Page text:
During this session, panelists offered insights into the regulatory action, rulemaking and legislation shaping the future of digital health, with a particular focus on artificial intelligence (AI), data privacy and the end of the COVID-19 public health emergency (PHE).
Lucia Savage, Chief Privacy and Regulatory Officer, Omada Health, Inc.
Latoya S. Thomas, Head of Policy and Government Affairs, Included Health
Kate Tipping, Deputy Director, Regulatory and Policy Affairs Division Office of the National Coordinator for Health Information Technology (ONC)
Kristen O’Brien, Vice President, McDermott+Consulting
As the landscape changes, multiple regulatory entities continue to look closely at digital health, especially telemedicine and AI. Agencies are contemplating how to regulate effectively while focusing on the advancement of health equity and social determinants of health.
ONC is proposing additional transparency requirements for AI in Certified Health IT through its recently proposed rule Health Data, Technology, and Interoperability: Certification Program Updates, Algorithm Transparency, and Information Sharing (HTI-1). Through these new proposed transparency requirements, ONC is focused on promoting trust and increasing adoption by providers of AI tools embedded within Certified Health IT products. However, given that certain uses of AI in healthcare are already regulated by the US Food & Drug Administration, these new proposals may add additional regulatory layers to AI outside of current authorities.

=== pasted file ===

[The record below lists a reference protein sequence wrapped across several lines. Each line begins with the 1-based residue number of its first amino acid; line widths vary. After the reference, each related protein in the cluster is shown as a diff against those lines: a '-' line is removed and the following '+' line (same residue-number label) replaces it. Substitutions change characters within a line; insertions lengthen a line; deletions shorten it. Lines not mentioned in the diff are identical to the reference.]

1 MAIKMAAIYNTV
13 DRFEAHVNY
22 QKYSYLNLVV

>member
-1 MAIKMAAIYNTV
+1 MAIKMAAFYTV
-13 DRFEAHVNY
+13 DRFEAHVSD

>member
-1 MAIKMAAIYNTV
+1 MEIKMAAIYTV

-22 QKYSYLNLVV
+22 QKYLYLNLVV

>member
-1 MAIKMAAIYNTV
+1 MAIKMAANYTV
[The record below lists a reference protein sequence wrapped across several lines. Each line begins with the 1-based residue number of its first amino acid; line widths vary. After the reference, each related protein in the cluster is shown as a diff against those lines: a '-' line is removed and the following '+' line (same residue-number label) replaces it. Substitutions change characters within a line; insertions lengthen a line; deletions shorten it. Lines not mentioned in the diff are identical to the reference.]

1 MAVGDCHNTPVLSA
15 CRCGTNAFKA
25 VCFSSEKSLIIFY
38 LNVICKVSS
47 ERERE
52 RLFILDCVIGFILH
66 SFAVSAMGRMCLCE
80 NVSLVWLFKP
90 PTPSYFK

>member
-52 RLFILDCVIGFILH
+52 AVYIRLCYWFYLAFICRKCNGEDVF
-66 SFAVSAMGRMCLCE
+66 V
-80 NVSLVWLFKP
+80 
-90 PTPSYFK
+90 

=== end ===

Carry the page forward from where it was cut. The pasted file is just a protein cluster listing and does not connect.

The end of PHE flexibilities is causing frustration and increased costs of compliance among digital-health providers. For example, the expiration of eased restrictions regarding the cross-border practice of medicine and other scope-of-practice limitations is requiring digital-health platforms to confirm that providers are appropriately licensed in applicable states and that care teams comprise providers practicing within the scope of their license.
Industry stakeholders would like to see the US Centers for Medicare and Medicaid Services (CMS) take action on reimbursement for asynchronous telehealth services, primarily because the historical paradigm of reimbursing for synchronous telehealth services provided by a distant site to an originating site no longer reflects effective telehealth modalities in use today.